It’s equal parts terrifying and tragic and is sure to be showered with praise and put butts in seats. No surprise, its directors are having the time of their lives seeing the film in packed theaters full of gasping, squealing, and nervously giggling audiences. “There’s so many set pieces that you’re just waiting for that to happen,” Danny tells PRIDE. “The opening as well [gets] such a big reaction. It’s the most exciting thing, once you hear that crowd it’s the best.”
“We watched it in this big theater in Chicago, the Music Box Theater,” recalls Michael to PRIDE. “We were up in the back looking down on all the audience, like 500 people. Seeing and hearing the reactions was the greatest feeling ever. When you make a film and it’s hitting like the beats are hitting and people are reacting and everyone’s enjoying the experience together, there’s nothing like it.”
While the film will undoubtedly thrill theatergoers, there to test their nerve and tolerance for gore (the film does not hold back on the red stuff), for those seeking a deeper experience, more in line with thematically dense and thoughtful offerings A24 has come to be known for, that too can also be found here. While the film deals with a form of possession from beyond, like the best of the genre it uses all the tools at its disposal to not only entertain but to explore deeper and darker topics, in this case, it touches on suicide, isolation, drug use, and grief.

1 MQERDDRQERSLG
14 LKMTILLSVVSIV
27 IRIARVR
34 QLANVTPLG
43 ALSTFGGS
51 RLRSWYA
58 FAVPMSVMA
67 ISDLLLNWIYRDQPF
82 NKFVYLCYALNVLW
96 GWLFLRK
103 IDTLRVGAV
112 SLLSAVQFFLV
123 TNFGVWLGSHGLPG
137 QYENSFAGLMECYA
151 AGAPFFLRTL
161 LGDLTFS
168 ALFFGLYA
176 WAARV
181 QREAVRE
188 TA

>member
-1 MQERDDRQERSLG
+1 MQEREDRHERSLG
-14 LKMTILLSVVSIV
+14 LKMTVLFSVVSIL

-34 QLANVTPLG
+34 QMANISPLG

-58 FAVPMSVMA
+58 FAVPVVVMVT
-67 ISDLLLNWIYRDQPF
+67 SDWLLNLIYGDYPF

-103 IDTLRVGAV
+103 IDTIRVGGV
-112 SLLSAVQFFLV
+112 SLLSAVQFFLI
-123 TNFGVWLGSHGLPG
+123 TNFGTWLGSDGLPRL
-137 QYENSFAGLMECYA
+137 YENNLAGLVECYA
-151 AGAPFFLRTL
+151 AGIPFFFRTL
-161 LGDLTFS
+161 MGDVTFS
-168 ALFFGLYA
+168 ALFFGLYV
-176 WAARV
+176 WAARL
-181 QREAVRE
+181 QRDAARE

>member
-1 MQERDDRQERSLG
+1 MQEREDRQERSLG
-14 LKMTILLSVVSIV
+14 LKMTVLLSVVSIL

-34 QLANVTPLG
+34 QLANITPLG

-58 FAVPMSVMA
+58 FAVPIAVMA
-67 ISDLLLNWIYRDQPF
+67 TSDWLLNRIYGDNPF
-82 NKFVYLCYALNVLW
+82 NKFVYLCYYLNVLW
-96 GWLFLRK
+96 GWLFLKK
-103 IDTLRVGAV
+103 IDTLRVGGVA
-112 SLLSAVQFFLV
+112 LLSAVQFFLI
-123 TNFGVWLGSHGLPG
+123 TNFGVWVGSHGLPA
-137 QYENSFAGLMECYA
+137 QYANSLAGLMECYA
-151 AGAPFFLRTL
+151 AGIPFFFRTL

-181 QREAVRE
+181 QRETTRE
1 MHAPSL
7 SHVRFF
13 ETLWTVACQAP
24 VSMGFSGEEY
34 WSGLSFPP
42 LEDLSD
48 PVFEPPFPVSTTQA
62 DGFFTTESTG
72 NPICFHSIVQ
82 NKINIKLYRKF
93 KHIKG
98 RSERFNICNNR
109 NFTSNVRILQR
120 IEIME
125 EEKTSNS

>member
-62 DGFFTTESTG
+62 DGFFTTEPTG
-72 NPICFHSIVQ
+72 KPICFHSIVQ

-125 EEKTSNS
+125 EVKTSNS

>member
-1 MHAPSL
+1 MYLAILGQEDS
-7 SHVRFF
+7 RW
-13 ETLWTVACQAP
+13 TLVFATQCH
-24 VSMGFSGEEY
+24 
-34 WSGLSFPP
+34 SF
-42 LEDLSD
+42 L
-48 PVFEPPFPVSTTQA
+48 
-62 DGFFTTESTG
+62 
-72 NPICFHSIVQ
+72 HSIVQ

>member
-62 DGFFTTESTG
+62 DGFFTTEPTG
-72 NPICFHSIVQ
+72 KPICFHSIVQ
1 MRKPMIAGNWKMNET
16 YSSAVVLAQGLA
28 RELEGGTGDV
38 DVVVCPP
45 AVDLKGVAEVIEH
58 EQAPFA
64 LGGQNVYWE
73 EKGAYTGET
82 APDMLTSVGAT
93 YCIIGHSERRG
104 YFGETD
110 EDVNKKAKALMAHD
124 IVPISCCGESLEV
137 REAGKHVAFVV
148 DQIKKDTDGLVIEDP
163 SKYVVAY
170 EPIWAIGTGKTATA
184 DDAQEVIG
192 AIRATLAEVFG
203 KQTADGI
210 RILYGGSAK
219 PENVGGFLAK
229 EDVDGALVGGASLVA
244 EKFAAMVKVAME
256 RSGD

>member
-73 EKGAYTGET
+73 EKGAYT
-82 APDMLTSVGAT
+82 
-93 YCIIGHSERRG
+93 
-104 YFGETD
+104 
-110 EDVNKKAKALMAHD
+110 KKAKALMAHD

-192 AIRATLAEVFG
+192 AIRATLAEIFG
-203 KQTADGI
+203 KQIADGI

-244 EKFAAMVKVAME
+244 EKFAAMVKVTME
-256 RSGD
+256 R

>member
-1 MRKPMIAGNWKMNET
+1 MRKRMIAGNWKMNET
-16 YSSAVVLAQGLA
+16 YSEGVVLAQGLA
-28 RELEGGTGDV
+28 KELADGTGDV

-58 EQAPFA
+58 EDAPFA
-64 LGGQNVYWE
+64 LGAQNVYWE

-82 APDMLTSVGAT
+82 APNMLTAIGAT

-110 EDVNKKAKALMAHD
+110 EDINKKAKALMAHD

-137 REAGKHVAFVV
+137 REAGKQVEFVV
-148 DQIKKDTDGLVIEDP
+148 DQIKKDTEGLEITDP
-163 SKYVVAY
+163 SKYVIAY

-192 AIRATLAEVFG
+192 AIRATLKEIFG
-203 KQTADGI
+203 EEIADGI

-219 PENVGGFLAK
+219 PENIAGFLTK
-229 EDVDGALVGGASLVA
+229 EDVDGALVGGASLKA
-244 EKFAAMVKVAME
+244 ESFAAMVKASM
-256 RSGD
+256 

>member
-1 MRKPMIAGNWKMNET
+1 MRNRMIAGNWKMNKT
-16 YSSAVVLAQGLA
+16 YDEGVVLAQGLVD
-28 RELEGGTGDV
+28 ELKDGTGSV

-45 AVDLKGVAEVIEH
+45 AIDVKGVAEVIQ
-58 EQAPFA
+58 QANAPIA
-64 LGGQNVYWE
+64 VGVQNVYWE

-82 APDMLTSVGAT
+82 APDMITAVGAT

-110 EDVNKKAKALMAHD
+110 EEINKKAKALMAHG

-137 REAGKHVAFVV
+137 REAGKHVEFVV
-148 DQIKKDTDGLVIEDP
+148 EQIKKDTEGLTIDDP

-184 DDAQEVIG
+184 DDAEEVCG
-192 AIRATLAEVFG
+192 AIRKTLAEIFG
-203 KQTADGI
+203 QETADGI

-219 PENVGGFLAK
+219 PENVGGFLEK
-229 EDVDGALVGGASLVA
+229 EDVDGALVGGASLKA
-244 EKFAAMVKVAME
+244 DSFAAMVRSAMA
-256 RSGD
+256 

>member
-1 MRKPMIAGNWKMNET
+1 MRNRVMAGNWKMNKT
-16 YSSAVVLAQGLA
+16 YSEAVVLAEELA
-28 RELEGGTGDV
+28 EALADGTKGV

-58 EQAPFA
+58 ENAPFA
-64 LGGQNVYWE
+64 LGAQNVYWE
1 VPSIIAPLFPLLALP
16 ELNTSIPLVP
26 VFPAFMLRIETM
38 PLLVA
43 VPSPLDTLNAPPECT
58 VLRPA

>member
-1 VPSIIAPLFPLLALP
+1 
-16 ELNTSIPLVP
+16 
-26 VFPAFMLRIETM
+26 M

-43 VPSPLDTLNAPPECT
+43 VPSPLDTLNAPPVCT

“It was just a therapeutic thing to write the script and express those things, we’ve had suicide in our family, and we’ve got that, that depression gene, or something,” says Danny. “And so it’s just tapping into those fears and really trying to be vulnerable and honest in the depictions of those characters.”
“It’s about connection,” adds Michael, who hopes audiences see Mia’s inability to address her feelings as a bit of a cautionary tale. “[I hope people will] be less afraid to express these feelings, even dark thoughts that you’re having and things like that. Talk about them, as opposed to bottling them up,” adding nuance and greater meaning to the film’s title.